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Regulatory Sanctions

FINRA ‘Mutual Fund Waiver Sweep’ – Part 3

December 5, 2017

by Howard Haykin


Since April 2017, FINRA has reported disciplinary sanctions against 12 broker-dealers that sold mutual funds to retirement plan and charitable organization customers. While these institutional customers were eligible to purchase Class A shares in certain mutual funds without a front-end sales charge, the broker-dealers instead sold classes of mutual fund shares that carried sales charges - i.e., front-end, back-end, and/or high 12b-1 fees. As a result, these “eligible customers” paid higher fees and expenses than they were actually required to pay.


While FINRA ordered each of the 12 broker-dealers to compensate impacted customers for actual estimated excess sales charges and 12b-1 fees – totaling nearly $11 million, plus pre-judgment interest – only 3 of the firms were hit with fines, totaling $195,000.


  • Investment Centers of America ($60,000);
  • National Planning Corp. Investment Centers of America ($60,000);
  • SII Investments ($75,000).


What did these 3 firms do to warrant fines in addition to the orders to pay restitutions and pre-judgment interest? Apparently, NOTHING!  


Fact is, FINRA praised these 3 firms, as well as the other 9 firms, in each respective AWC Letter with the following notation [bold emphasis provided by Financialish]:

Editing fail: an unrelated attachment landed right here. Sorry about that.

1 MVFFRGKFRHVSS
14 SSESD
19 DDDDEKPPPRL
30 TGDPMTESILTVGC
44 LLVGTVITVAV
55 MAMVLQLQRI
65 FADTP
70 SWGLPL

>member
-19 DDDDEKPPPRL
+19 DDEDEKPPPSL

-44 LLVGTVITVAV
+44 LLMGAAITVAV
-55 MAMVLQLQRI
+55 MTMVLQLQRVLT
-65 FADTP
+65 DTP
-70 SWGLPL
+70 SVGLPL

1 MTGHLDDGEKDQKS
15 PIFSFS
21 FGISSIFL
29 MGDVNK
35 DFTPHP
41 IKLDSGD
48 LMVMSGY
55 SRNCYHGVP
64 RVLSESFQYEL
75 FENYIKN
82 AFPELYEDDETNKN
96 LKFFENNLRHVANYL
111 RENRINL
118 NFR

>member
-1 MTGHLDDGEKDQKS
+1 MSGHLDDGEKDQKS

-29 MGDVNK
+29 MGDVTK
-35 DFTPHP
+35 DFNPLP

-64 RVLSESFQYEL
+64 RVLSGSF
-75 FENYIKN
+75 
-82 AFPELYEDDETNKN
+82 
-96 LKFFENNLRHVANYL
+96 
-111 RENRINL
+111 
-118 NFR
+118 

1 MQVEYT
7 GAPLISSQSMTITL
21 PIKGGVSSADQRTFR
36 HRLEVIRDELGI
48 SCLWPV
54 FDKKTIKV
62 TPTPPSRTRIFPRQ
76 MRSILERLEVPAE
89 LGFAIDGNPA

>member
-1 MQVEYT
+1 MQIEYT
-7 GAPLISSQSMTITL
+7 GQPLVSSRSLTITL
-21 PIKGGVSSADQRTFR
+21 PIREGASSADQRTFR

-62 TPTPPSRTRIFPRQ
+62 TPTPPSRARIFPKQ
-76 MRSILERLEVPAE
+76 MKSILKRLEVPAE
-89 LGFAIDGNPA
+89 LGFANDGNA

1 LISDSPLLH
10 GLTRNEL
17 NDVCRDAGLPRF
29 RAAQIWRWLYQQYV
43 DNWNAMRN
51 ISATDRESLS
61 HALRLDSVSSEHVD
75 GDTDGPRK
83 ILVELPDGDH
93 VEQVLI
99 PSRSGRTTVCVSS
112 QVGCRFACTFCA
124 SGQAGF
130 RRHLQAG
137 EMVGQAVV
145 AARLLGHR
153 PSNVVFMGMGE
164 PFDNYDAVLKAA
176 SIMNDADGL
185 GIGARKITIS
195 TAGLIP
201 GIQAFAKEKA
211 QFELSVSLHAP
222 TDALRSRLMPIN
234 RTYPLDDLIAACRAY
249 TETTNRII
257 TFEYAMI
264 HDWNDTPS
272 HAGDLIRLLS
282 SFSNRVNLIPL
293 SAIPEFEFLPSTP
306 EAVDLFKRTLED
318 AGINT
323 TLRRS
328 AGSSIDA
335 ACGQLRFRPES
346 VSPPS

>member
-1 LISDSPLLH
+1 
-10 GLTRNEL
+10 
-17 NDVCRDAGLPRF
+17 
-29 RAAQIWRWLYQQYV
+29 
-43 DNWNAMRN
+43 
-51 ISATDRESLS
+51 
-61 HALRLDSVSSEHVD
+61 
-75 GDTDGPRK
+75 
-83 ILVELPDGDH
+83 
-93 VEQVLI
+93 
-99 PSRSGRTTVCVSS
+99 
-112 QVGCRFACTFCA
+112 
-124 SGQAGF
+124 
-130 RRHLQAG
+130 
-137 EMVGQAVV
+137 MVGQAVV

In resolving this matter, FINRA has recognized the extraordinary cooperation of [Firm Name] for having:

(1)  initiated, prior to detection or intervention at the Firm by a regulator, an investigation to identify whether Eligible Customers received sales charge waivers during the relevant period;

(2)  promptly established a plan of remediation for Eligible Customers who did not receive appropriate sales charge waivers;

(3)  promptly self-reported to FINRA;

(4)  promptly taken action and remedial steps to correct the violative conduct; and,

(5)  employed subsequent corrective measures, prior to detection or intervention at the Firm by a regulator, to revise its procedures to avoid recurrence of the misconduct.


FINANCIALISH TAKE AWAYS.    The only apparent mistake these 3 firms made was to be the first firms caught by FINRA with having “cheated” retirement plan and charitable organization customers on Mutual Fund Fee Waivers. In my opinion, these firms' cases should have been handled in a similar manner in which FINRA handled the latter 9 cases - even if means retroactive reversal of fines


Would you seek reimbursement from FINRA for if your firm had been unfairly sanctioned?


Shouldn't firms have the right to seek (partial) reversal of sanctions if, in the months following their AWC Letters, they learned that others were held to a different standard? believes the above 3 firms have rights and a valid argument. It's up to them to exercise those rights.